Before getting into today’s main topic, my wife and I headed to Bair Island last Saturday right at the peak of the king tide, and naturally I went prepared to take pictures. We periodically go walking out there to watch the birds, but usually the water level is low enough that the island is, well, mostly an island. This time, though, very little of the island itself showed above the level of the water:
Not that the water was particularly deep in many spots, of course: we saw plenty of wading birds who clearly were standing in just a couple of inches of water. And the paths we were on were very much high and dry.
It sure was beautiful, though. I can highly recommend Bair Island as a place to take an easy, flat walk. Just cross over Highway 101 at Whipple Avenue, and follow the road past the car dealerships and the One Marina condominium complex. When you see the brown signs for the Don Edwards San Francisco Bay National Wildlife Refuge (of which Bair Island is a part), make a right turn into the parking lot (where you’ll also find public restrooms) and park. Then walk back out to the street, cross over, and make your way to the bridge that leads out onto the island. Go through the gate (it won’t be locked) and either turn right to take a very short walk, or turn left to take a much longer one. Both lead to raised observation platforms where you can get a terrific view of the surrounding wetlands. With the tide constantly going in and out, the plants and animals are always changing, and always provide something interesting to see.
On Wednesday, January 11, I was getting ready to make my way over to the downtown branch of the Redwood City Public Library when I discovered that the meeting I was planning to attend had been shifted to online, via Zoom. That was fine by me; I certainly don’t mind attending a presentation from the comfort of my own home. In any case, representatives from both the city and RRM Design Group, whom the city hired to develop a design for the park that will soon be located immediately adjacent to the downtown library, contributed to the presentation.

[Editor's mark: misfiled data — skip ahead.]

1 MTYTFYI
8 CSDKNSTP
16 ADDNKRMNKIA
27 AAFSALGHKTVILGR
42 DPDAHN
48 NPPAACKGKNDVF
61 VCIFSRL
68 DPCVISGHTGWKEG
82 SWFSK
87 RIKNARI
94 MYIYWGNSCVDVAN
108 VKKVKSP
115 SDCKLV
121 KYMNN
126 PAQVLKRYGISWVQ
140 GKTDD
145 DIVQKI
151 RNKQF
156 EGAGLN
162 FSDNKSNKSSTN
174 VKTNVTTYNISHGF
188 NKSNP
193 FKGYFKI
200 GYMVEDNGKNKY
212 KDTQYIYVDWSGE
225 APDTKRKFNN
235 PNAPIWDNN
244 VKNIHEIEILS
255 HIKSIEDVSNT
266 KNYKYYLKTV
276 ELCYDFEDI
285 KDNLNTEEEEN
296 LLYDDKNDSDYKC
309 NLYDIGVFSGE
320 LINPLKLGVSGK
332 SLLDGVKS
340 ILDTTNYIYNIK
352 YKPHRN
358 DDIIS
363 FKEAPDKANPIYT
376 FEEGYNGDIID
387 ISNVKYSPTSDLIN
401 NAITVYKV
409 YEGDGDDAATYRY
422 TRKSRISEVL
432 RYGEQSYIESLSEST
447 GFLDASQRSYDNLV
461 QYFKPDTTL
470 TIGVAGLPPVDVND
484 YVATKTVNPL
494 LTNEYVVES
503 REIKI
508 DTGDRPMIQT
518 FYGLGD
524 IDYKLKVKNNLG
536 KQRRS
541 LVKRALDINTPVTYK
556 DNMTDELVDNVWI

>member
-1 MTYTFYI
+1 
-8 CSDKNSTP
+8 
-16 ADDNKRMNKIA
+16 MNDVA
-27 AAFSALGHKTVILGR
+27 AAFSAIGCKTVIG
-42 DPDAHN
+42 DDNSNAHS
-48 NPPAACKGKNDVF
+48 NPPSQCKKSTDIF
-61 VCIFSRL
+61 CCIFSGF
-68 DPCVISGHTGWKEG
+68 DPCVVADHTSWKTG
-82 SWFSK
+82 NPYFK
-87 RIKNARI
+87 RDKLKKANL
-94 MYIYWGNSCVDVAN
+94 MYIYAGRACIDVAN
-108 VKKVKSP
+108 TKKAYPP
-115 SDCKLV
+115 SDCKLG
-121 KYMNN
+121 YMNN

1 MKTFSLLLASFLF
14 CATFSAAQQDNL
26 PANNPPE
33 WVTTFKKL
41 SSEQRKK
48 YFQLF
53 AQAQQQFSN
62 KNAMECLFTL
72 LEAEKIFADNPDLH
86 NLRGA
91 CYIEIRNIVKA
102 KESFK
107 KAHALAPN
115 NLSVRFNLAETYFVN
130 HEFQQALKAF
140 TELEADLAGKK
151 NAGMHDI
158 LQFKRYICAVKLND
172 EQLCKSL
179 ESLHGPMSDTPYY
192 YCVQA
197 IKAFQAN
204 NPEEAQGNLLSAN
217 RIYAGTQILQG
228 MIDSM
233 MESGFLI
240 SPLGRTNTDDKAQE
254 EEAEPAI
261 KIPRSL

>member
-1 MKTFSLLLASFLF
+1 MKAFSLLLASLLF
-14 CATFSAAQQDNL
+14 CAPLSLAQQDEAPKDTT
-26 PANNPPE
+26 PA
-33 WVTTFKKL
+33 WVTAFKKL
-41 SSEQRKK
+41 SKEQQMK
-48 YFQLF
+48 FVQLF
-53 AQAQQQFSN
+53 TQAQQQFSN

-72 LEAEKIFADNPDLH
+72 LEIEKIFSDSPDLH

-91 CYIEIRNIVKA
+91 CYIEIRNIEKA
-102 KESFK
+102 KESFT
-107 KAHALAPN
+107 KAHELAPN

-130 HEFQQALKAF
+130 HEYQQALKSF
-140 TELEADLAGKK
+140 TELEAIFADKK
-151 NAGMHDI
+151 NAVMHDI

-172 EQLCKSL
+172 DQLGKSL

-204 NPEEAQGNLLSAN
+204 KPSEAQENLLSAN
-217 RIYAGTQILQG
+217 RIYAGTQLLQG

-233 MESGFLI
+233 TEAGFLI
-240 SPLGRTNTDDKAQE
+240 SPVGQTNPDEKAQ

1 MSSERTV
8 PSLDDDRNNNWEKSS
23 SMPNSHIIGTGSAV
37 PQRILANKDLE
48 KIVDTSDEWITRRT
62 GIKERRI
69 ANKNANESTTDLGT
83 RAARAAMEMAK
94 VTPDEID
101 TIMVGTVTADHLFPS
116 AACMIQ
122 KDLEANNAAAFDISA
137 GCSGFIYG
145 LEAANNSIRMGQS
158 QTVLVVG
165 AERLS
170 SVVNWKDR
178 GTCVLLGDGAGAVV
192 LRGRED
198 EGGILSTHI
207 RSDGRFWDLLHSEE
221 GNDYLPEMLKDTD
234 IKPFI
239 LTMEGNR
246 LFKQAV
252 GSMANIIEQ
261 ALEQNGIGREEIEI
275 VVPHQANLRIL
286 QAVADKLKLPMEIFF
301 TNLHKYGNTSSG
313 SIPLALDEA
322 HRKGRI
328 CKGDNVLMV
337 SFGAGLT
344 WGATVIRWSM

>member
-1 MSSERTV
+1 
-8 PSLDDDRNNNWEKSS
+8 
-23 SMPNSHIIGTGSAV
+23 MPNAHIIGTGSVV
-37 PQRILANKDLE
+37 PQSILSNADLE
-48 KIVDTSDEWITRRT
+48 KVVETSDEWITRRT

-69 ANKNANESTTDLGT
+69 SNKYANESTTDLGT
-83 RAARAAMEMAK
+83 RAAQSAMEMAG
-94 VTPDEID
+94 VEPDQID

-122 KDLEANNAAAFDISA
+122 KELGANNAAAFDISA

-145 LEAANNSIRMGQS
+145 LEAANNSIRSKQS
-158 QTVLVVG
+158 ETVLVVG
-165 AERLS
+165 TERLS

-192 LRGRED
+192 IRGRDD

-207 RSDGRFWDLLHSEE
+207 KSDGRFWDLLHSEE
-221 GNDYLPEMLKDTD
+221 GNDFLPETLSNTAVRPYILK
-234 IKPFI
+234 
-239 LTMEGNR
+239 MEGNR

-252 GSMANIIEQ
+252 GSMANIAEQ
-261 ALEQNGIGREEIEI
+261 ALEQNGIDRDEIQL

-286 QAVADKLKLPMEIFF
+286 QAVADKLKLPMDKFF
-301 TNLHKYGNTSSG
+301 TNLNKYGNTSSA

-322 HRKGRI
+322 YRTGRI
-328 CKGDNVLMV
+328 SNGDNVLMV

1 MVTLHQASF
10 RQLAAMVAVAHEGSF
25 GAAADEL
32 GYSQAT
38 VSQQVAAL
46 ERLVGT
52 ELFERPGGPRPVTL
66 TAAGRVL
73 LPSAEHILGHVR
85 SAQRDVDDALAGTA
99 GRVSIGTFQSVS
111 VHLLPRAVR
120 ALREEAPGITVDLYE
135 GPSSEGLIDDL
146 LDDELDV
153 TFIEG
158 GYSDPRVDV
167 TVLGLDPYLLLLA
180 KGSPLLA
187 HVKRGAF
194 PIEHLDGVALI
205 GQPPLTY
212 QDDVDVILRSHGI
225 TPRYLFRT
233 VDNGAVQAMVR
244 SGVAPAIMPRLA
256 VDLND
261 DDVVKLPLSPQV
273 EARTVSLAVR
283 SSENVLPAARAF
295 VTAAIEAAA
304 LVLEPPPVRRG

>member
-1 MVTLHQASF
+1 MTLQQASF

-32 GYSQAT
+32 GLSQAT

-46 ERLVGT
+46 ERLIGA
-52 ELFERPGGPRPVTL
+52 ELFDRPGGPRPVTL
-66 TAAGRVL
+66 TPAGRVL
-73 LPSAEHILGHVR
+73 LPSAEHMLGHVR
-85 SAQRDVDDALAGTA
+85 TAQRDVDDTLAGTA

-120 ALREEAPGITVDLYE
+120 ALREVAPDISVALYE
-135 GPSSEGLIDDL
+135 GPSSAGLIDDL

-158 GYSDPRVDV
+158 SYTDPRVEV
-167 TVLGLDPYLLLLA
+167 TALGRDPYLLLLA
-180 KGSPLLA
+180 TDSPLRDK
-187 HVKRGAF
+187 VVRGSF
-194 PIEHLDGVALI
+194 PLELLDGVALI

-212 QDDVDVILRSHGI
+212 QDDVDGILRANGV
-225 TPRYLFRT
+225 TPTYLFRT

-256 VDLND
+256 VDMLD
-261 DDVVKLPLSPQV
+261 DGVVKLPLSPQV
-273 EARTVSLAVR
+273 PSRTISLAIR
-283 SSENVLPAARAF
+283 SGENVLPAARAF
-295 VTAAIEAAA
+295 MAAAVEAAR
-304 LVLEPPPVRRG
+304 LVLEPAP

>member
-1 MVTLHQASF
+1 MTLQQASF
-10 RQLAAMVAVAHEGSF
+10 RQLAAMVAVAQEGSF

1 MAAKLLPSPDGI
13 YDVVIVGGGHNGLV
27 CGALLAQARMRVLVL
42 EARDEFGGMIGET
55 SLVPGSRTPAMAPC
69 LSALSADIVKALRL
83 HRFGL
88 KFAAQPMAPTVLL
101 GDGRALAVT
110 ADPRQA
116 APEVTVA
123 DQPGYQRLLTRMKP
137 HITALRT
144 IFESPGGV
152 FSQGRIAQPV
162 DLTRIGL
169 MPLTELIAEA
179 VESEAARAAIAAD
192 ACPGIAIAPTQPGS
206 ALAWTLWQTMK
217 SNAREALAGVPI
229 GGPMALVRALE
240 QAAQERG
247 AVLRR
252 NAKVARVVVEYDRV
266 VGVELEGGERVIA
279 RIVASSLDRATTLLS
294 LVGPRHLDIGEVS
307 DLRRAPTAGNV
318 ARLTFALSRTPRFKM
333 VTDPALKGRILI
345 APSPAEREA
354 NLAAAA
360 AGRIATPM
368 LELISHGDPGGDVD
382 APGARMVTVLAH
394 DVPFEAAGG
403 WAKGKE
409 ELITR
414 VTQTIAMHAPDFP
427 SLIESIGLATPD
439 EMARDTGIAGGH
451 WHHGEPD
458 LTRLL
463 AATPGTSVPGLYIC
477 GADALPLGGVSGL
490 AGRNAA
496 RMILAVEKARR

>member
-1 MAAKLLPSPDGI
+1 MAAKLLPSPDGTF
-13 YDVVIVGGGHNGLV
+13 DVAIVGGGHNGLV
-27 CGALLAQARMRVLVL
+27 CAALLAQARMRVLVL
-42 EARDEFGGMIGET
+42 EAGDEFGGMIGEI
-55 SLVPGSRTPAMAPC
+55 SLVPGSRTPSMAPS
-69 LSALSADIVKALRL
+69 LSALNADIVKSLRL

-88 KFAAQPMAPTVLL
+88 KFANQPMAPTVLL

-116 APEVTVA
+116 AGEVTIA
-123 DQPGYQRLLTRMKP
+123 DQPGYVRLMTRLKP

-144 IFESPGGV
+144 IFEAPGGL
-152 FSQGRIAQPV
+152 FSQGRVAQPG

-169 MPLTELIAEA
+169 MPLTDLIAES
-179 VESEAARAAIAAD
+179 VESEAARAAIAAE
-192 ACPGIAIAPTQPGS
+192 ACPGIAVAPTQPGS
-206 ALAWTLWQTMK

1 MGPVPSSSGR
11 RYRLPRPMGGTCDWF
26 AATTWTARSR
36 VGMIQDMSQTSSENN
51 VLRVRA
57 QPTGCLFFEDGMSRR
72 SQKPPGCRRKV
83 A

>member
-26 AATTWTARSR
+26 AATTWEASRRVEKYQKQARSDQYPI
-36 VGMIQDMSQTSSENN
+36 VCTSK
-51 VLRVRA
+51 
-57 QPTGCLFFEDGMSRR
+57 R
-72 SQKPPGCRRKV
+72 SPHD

Note that, ultimately, the city hopes to create three connected parks in downtown Redwood City, each of which would likely address a different need. Thus, although this park will be built first, in the hopefully not too distant future people will be able to flow from this park through another located where the Main Street parking lot is today (behind City Hall) and then, via a clearly marked route, to a long, linear park that will line the sides of Redwood Creek and extend from Bradford Street out to Highway 101 and, via the underpass, beyond. That third park will likely be intended for enjoying nature and getting exercise, while the middle park’s purpose has yet to be clearly defined (although I can imagine that its focus might be on community gatherings).
The meeting I attended was focused on the library park, which has a handful of clearly defined goals. In addition to connecting this park to “other open spaces in downtown” (by which I presume they mean the other, future downtown parks), it also needs to connect it to the library itself, to provide spaces that the library can use for some of its programming. Then, because a good portion of the park will be located beside and even somewhat behind the library building itself, the designers were instructed to open up visibility to the area (currently, some large trees restrict visibility into “Rosselli Garden,” the grass area beside the library where much of the park will go) and to activate the space, meaning make it a place where a number of people will be playing, working, studying, and whatever. Making the space as easy to see into as possible and filling it with a range of people should transform that portion of the property from a place where, today, homeless folks and people engaged in questionable activities sometimes hang out, to one where everyone feels safe and welcome. Lastly, the designers were tasked with including a community gathering space, and making the park “compatible with downtown businesses and programming.”